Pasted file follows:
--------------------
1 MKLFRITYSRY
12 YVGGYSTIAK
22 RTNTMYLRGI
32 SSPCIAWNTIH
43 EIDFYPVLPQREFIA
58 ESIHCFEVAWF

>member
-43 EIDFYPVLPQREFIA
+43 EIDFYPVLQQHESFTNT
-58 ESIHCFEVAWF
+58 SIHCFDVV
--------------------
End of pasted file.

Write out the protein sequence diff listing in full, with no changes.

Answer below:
1 MKLFRITYSRY
12 YVGGYSTIAK
22 RTNTMYLRGI
32 SSPCIAWNTIH
43 EIDFYPVLPQREFIA
58 ESIHCFEVAWF

>member
-43 EIDFYPVLPQREFIA
+43 EIDFYPVLQQHESFTNT
-58 ESIHCFEVAWF
+58 SIHCFDVV